Disappointing, but Instead they gave us the 2 bottles of red wine to take away (more of which later).


We head up the hill to relax and enjoy the view. Lots facinating plant life here and several walking trails, like so often I wish there was more time.

Our tour included complimentary Empanadas and the idea was to eat them on this beautiful hillside spot washed down with Chilean wine (unfortunately, we had no glasses, so couldn’t drink the wine, but everything else was perfect.)


We were shown various Petroglyphs, drawings in stone by the Aconcagua people  in the rocks nearby.

They have all been scientifically catalogued and most are at least 10,000 years old.


Now were off to the high Andes.

We drive along the highway connecting Chile and Argentina and stop near the top for a photo opportunity.

It features 29 bends and is nicknamed the snail by the locals.


We arrive at Hotel Portillo – In winter its a ski resort (the oldest one in South America).

The staff lend us some glasses and were able to wander around outside with spectacular views of the Torres del Payne national park.


After this, we sit down for lunch. In my case, its a delicious steak, and were already into our 2nd bottle.

As usual I offered to buy lunch for our guide and driver, but they declined.


The view outside through the window, The Portillo Inca Lagoon. An image that will stay with me to the end of my days.

We head home. The guide and myself both drift off to sleep. The end of another fantastic day, and were only 3 days into our 3 week trip.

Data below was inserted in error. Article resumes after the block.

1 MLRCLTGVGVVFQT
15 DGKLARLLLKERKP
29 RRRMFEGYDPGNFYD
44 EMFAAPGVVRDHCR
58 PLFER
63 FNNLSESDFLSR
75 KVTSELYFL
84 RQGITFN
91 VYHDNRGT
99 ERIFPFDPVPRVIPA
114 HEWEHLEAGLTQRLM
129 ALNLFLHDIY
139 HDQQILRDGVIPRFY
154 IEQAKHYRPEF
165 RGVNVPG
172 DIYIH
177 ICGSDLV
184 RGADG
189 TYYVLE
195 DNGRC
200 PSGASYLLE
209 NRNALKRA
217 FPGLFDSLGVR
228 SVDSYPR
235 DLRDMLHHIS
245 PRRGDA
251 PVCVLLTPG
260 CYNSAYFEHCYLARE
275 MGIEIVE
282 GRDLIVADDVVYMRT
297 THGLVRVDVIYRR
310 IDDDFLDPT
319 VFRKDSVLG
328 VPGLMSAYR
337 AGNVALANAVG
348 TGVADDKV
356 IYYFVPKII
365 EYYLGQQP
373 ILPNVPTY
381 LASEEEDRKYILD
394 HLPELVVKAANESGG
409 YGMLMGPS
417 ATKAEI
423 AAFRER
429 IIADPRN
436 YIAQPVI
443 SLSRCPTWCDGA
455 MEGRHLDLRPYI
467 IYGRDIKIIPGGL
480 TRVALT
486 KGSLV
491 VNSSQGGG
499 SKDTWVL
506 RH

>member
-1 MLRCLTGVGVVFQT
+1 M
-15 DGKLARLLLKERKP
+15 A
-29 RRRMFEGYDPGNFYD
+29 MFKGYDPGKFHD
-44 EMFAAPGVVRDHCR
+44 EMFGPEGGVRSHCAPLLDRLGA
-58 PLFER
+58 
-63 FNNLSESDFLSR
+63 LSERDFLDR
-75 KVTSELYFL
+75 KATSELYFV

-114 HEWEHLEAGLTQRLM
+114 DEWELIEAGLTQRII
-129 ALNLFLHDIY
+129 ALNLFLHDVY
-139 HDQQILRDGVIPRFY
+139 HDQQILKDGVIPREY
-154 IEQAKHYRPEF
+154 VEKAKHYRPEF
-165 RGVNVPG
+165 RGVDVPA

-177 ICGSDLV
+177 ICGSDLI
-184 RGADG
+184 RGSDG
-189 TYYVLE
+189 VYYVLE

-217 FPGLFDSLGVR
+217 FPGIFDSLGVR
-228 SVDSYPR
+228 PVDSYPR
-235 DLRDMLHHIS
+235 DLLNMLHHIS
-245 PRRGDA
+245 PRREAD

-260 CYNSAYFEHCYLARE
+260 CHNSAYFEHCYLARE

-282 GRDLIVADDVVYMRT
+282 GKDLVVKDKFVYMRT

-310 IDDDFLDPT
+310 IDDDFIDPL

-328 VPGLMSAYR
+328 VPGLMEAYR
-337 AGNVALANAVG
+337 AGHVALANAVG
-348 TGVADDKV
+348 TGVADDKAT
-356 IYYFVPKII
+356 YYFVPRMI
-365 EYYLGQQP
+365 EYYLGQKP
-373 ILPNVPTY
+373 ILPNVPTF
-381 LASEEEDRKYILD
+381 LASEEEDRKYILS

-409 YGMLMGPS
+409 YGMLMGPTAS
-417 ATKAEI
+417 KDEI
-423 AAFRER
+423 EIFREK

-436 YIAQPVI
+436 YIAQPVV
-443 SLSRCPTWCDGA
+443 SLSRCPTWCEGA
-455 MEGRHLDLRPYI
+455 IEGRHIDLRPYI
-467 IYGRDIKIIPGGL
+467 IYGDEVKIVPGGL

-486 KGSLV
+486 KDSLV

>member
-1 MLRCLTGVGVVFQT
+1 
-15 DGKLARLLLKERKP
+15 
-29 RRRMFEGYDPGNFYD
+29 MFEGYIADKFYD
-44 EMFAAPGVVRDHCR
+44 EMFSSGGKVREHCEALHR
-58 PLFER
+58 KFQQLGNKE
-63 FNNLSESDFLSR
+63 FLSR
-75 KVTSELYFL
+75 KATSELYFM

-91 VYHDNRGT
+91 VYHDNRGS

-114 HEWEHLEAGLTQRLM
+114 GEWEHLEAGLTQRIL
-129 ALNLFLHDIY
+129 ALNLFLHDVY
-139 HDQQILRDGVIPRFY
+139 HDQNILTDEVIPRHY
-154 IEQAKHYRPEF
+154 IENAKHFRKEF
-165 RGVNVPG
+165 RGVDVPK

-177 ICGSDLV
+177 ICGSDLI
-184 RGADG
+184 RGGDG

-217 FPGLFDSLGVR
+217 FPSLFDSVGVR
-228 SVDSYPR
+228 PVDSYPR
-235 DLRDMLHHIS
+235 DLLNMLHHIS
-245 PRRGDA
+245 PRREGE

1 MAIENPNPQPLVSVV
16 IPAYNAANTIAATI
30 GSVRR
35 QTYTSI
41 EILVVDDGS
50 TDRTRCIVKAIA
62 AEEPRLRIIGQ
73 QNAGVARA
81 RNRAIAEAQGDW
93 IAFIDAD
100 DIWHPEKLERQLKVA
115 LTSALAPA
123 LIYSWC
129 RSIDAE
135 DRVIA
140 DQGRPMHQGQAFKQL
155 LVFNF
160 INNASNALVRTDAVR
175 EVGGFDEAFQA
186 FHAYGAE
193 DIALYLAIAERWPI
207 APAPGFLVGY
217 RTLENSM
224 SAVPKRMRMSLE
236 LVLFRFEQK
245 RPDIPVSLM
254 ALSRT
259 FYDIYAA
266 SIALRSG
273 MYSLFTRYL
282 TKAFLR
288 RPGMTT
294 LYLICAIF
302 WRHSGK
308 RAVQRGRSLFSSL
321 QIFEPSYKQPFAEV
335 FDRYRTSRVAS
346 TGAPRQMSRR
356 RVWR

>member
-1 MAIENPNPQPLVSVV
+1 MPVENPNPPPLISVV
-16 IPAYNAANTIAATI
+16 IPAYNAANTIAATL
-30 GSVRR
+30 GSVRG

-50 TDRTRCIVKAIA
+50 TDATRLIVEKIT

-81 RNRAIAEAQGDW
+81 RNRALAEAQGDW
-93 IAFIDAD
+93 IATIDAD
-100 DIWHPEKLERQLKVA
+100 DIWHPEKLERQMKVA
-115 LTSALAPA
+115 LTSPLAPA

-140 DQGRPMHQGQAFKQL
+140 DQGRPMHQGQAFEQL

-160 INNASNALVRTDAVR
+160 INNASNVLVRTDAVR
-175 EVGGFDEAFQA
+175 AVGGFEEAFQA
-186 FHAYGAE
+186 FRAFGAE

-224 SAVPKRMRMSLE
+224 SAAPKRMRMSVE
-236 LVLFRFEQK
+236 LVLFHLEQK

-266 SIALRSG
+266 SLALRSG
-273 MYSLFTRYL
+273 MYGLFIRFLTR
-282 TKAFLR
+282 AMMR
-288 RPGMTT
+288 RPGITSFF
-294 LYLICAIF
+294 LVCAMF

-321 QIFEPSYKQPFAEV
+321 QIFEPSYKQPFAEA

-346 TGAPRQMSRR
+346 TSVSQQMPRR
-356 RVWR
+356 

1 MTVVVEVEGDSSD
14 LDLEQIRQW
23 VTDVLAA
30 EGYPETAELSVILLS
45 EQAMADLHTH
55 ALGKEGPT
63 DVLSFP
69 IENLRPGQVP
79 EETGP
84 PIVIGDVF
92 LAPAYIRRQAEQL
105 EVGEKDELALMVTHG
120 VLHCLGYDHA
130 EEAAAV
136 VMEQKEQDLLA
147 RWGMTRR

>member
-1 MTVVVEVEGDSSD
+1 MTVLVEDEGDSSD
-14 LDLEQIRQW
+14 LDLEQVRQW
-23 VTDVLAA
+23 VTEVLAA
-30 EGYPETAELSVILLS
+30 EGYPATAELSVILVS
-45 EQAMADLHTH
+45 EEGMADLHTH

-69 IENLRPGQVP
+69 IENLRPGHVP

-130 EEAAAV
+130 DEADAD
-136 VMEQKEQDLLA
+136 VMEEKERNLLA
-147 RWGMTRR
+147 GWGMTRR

Our last day in Santiago and we’ve got a couple of hours free.

We wander around and see this colourful street.


Our target for the morning is Santa Lucia hill.


The fountain in Patio Circular.


We walk up the hill (230 steps), there are forts and ramparts throughout.


An arcade road at the top has shops and nice places to sit.

We have an ice cream and then head back down the hill.


But it’s not all fun.

After this, we get the bus back to the airport.

Our room was clean, the food was nice, but no matter what they do, airport hotels are normaly quite dull (see the view out of our bedroom windows !).

Next day, we fly to Easter Island.

Falklands 1 – Small Island in the middle of no-where.



When I was 13, Britain was at war with Argentina over control of the Falkland Islands (which the Argentines call the Malvinas).

Every day when I got home from school and turned on the TV, there would be reports of bombing raids, interviews with soldiers and stuff like that.

I don’t glorify war, but it was a key moment in my “growing up”. When I found out the cruise I was on, would visit the Falklands, I was was excited about seeing some of locations I’d seen on the 6 oclock news all those years previously.


Additionally, about 2 years after the war, was a drama over 2 evenings called Tumbledown.

It told the story of the Scots guards and their attack on mount Tumbledown (which once taken would secure a victory for Britain)

So, with 1 day in the Falklands, I decided to split my day with the morning exploring Tumbledown and battle sites with a local guide, and in the afternoon, seeing a bit of the town and finding out what life is like on an isolated Island.


The boat arrived at the Islands (we were visiting East Falkland, though its possible to visit West Falkland as well) around 6am in the morning.